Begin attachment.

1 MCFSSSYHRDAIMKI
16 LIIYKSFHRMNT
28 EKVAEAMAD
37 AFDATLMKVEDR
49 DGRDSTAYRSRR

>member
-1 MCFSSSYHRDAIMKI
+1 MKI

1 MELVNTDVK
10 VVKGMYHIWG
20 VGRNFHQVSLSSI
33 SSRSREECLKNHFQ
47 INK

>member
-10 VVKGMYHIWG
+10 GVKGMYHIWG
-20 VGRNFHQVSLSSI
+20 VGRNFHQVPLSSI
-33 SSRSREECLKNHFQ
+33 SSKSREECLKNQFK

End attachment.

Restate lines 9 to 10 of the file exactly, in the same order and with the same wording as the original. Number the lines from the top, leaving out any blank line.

1 MELVNTDVK
10 VVKGMYHIWG